Parsippany Alimony Attorney
Dedicated Legal Support in New Jersey Family Law Matters
Finances are often a big factor in the breakup of marriages. Unfortunately, it is not a problem that automatically ends after a divorce. Transitioning to a new life as a single person can be difficult when you can no longer rely on two incomes or a substantial income from your spouse.
This is especially true for stay-at-home parents who have not worked and have little resources, individuals with much lower paying jobs than their partners, Individuals with health difficulties, or older individuals of retirement age. In many of these cases, these are individuals who may seek alimony, also referred to as spousal support.
At Simon, O'Brien, & Knapp, our lawyers can support anyone facing a divorce understand alimony and spousal support in greater detail. Hence, they know what to anticipate from their divorce proceedings. So whether you are predicting to pay spousal support or require it after your divorce, our legal team can help.
How Long Do You Have to Be Separated Before Divorce in NJ?
According to state law, there must be separation from both parties for 18 months before filing for a divorce (no-fault) in New Jersey. Nevertheless, if it is a fault-based divorce, neither spouse must file a separation requirement.
Whether you are seeking alimony or contesting it in a New Jersey divorce, it is essential to understand its laws and how courts make alimony decisions.
At Simon, O’Brien, & Knapp, our dedicated family law attorneys are well-versed in the laws, how local judges generally view alimony cases and can thoroughly prepare your case in pursuing or defending against an alimony judgment. We understand how vital the financial aspects of any divorce can be and the dramatic effects this issue can have on your future.
Our firm is here to apply our extensive knowledge and experience on your behalf to pursue what is in your best interests.
How Alimony Is Determined in New Jersey
Courts determine alimony on a case-by-case basis and have broad latitude in making decisions. As opposed to child support, no set formula has been established by New Jersey law for the assignment and calculation of this type of spousal support. Instead, courts will look at many factors in making a decision whether alimony is justified and how much and for how long.
These factors can include:
- How long the marriage lasted
- The actual financial needs of each spouse
- The ability of the paying spouse to provide this support
- The standard of living that was established during the life of the marriage
- Each party’s earning ability, work skills, and actual or potential employability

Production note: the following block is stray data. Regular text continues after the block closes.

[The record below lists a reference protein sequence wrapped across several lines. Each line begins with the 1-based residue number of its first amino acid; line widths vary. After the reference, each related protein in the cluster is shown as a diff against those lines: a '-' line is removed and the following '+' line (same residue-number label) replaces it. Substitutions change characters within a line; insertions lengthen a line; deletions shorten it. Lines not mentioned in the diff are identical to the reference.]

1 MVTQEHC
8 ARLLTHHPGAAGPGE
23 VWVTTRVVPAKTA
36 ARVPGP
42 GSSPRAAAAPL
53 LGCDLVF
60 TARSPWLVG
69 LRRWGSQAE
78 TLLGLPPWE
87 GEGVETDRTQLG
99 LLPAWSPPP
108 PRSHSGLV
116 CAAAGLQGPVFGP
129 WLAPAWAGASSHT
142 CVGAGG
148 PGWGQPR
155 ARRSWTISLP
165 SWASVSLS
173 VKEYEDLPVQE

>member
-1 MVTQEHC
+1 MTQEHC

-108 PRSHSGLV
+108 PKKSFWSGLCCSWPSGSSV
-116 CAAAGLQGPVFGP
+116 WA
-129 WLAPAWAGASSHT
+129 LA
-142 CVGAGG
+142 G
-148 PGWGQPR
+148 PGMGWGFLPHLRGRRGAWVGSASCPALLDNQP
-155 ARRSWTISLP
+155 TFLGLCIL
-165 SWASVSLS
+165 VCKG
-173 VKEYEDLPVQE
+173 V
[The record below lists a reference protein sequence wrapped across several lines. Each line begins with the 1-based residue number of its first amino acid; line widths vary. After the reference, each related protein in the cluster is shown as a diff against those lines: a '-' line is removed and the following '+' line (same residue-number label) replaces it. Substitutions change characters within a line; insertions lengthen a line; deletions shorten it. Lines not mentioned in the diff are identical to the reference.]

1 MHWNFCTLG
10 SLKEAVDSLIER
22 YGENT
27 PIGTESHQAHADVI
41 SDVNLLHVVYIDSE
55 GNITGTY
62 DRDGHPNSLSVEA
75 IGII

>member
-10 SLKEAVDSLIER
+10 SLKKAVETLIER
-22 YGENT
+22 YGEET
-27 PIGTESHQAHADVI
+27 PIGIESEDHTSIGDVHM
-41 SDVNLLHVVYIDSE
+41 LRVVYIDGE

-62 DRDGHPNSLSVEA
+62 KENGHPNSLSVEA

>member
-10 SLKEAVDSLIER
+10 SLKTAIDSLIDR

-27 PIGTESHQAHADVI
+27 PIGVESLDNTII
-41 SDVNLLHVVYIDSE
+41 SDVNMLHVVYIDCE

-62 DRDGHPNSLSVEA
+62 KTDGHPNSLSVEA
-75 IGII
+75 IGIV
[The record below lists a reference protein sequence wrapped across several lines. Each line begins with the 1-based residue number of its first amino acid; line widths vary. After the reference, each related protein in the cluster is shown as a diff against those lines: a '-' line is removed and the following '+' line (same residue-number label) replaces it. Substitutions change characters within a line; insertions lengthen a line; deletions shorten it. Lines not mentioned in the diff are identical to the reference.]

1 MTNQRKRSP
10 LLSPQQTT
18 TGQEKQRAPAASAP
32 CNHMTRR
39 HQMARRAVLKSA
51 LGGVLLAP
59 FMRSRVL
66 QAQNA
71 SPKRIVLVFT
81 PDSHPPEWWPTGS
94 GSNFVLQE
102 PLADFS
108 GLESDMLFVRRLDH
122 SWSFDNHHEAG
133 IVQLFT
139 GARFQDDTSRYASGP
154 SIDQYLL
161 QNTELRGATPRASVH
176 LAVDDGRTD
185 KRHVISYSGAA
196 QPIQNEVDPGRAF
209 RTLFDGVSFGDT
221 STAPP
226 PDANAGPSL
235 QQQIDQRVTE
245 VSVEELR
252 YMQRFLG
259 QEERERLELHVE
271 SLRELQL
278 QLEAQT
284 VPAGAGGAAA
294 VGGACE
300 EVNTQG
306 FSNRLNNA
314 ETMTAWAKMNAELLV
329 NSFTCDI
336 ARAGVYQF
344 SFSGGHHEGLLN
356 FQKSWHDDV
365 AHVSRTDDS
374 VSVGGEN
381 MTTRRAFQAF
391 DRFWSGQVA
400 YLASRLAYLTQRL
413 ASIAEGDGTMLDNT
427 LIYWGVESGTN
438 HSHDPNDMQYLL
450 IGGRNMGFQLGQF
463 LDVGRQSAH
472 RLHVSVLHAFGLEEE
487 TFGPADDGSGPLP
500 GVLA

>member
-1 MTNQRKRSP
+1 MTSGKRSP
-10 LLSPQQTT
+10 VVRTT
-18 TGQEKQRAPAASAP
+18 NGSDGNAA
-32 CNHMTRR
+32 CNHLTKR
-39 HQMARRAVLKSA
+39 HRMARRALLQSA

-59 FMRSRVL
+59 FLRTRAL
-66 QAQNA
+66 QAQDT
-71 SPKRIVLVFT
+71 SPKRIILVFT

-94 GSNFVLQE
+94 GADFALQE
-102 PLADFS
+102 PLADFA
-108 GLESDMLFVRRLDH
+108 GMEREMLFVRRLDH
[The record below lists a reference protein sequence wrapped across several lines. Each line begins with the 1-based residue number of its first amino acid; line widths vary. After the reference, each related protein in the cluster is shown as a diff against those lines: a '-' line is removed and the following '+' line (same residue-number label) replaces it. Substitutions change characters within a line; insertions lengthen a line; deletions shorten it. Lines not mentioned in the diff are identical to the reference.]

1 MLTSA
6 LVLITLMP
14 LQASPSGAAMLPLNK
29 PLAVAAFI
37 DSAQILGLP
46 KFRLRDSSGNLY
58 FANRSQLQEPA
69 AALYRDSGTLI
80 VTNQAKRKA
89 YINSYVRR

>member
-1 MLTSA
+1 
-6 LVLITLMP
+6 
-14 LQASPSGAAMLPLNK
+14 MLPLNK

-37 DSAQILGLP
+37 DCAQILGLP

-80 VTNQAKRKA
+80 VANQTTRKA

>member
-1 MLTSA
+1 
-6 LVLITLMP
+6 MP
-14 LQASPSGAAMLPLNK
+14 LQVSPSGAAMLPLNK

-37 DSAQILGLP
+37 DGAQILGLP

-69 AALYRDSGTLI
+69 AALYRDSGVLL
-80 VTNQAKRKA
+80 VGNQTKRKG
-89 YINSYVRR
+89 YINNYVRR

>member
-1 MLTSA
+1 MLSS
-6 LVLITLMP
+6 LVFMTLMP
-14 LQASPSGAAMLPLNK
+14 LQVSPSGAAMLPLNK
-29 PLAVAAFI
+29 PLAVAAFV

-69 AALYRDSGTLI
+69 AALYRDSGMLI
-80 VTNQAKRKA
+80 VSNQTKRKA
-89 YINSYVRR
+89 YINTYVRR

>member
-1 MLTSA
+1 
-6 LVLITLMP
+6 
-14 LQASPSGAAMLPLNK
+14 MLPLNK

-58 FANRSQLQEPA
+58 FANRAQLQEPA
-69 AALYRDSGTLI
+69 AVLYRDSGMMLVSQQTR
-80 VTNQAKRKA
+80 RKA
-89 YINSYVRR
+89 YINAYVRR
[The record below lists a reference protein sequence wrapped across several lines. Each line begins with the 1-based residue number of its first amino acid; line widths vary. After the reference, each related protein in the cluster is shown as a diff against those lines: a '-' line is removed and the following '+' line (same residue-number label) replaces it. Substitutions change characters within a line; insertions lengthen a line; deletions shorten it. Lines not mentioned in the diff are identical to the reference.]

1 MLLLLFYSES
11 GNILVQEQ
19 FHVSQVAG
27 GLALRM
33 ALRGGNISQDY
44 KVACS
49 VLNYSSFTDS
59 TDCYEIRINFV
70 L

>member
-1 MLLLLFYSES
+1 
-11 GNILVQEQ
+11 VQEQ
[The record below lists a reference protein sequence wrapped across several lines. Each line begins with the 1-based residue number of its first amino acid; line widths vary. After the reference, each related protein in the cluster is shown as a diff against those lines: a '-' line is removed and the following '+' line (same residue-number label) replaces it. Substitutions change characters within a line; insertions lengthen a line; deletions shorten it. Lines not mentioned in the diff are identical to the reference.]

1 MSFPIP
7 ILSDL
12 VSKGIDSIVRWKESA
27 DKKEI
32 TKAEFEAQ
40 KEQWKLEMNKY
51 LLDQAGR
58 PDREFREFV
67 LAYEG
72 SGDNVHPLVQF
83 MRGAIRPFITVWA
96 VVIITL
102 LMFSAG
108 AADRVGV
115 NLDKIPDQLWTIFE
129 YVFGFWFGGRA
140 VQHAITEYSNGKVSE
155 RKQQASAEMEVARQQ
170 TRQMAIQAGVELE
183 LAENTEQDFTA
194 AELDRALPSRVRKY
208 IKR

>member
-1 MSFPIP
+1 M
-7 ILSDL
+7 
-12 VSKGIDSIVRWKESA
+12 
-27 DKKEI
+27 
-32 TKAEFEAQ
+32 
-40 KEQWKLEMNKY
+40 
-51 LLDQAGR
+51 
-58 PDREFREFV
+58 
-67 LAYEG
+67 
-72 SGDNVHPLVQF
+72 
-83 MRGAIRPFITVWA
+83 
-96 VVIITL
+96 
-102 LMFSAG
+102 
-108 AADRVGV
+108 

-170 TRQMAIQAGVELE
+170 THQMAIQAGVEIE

- How custody and parental responsibilities have been determined
- How marital property is to be divided through the divorce
- The time and costs required to educate or train the supported spouse so that he or she can become financially independent
- The ages and health of each party
- Any other factors pertinent to the issue
Multiple terms come to mind when determining alimony. For one thing, ex-spouses can give alimony for years or just as temporary upkeep in the middle of divorce proceedings. Of course, every case is unique, but there are some explicit guidelines that the courts will lean towards with an alimony case.
Generally, in marriages of less than 20 years, the duration of spousal support cannot exceed the length of the marriage except in certain circumstances. Otherwise, no set rules have been established by law as to how long alimony will last; this is determined by the court after reviewing the specific facts of each case.
Types of Alimony
Various types of alimony may be awarded in any particular case. These include:
- Temporary alimony when a divorce is pending to help a dependent spouse pay his or her living expenses until the case is finalized
- Limited-duration alimony to assist a dependent spouse in becoming self-supporting after divorce
- Rehabilitative alimony to provide funds for when a spouse needs vocational training or education to be eligible for future employment
- Reimbursement alimony for a spouse who provided financial support for the advanced education or training of the other spouse
- Open duration alimony that is not limited as to a time period available only to those who were married for at least 20 years
Where a spouse becomes delinquent in making alimony payments that have been ordered by the court, you can seek to have them enforced. This involves filing a motion with the court seeking a legal remedy to the matter. It will be left up to court to decide what those remedies may be. Our firm can provide the legal assistance you need with this issue.
Simon, O’Brien, & Knapp Provides Seasoned & Diligent Legal Help
Spousal support is a complex and sensitive issue. No two cases are alike and each one must be prepared and pursued based on evidence of the specific facts and circumstances of the couple involved. Our firm can assist you in understanding this issue in your divorce, including what your obligation may be as a paying spouse or what you may be entitled to as a supported spouse. We understand the challenges you may be facing on this issue and will do everything possible to help you obtain a favorable outcome.
We strategize to ensure we reach optimum results for your unique case.
Our attorneys are easily accessible when you need us most.
We will do everything possible to help you obtain a favorable outcome for your family.